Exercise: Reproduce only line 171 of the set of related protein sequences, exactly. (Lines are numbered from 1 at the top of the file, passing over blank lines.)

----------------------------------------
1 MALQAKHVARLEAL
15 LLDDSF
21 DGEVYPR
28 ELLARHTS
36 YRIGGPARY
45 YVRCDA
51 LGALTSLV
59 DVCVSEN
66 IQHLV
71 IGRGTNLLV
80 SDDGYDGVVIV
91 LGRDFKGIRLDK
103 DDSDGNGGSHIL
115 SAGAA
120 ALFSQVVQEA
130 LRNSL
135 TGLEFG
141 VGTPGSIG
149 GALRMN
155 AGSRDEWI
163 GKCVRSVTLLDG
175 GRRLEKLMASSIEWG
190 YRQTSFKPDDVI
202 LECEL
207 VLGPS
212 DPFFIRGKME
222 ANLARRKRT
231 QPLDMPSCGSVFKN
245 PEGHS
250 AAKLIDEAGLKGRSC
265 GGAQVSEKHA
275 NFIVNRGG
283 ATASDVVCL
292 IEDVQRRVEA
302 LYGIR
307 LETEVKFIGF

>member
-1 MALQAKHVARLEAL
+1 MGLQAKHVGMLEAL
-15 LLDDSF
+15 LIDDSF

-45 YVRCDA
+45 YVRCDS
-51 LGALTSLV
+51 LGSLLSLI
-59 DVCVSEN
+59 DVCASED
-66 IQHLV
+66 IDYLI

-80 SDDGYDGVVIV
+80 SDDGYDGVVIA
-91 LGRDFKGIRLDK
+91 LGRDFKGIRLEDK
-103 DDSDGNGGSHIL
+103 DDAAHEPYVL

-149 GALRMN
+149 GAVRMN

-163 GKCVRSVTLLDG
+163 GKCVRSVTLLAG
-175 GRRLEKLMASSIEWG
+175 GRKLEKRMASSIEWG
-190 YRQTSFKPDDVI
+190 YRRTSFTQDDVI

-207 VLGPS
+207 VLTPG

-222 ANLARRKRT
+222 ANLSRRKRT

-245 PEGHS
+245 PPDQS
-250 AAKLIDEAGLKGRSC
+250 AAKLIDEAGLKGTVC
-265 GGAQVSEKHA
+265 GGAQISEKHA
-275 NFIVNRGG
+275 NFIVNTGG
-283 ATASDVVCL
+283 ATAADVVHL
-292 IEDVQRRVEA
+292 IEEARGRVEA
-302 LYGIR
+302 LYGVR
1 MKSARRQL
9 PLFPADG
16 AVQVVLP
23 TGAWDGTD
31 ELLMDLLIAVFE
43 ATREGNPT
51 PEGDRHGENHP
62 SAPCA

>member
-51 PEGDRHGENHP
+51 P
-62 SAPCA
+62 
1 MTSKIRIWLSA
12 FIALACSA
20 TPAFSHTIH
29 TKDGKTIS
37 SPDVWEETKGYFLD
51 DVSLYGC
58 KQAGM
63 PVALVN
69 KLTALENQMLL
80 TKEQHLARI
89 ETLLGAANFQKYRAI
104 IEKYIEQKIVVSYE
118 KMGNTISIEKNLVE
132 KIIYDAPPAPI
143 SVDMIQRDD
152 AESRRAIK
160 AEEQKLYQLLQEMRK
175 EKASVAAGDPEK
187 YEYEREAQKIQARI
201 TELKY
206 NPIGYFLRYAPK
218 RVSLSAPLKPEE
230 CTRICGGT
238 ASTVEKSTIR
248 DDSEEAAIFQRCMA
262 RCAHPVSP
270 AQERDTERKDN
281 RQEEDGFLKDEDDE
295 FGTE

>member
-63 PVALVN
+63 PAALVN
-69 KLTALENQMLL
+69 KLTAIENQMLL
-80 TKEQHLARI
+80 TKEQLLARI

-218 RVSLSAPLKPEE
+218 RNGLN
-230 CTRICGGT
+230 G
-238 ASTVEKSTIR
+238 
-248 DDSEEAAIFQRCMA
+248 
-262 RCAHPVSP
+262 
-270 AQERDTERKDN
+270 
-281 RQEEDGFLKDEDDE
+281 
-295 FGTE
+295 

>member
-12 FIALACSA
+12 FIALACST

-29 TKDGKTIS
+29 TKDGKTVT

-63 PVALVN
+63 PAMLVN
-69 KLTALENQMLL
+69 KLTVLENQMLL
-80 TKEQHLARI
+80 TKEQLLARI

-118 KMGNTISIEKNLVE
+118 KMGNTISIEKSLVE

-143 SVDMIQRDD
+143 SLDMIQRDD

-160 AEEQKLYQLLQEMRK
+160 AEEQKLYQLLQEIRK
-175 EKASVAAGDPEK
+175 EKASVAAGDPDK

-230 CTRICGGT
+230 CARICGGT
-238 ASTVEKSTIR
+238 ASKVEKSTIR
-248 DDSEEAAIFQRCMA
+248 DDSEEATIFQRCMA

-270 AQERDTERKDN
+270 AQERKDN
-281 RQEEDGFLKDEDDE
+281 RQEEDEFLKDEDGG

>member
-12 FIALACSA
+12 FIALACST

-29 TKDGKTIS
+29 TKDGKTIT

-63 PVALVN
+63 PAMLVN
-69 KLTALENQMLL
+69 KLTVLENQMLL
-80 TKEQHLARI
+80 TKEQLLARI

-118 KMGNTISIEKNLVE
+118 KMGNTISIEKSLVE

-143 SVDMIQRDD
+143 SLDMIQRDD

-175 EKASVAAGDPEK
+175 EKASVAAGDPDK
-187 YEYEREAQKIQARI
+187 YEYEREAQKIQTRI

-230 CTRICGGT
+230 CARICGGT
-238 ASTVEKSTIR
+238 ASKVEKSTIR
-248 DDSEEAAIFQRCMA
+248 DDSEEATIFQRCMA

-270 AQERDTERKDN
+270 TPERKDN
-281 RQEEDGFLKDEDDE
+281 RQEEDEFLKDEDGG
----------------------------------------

+248 DDSEEATIFQRCMA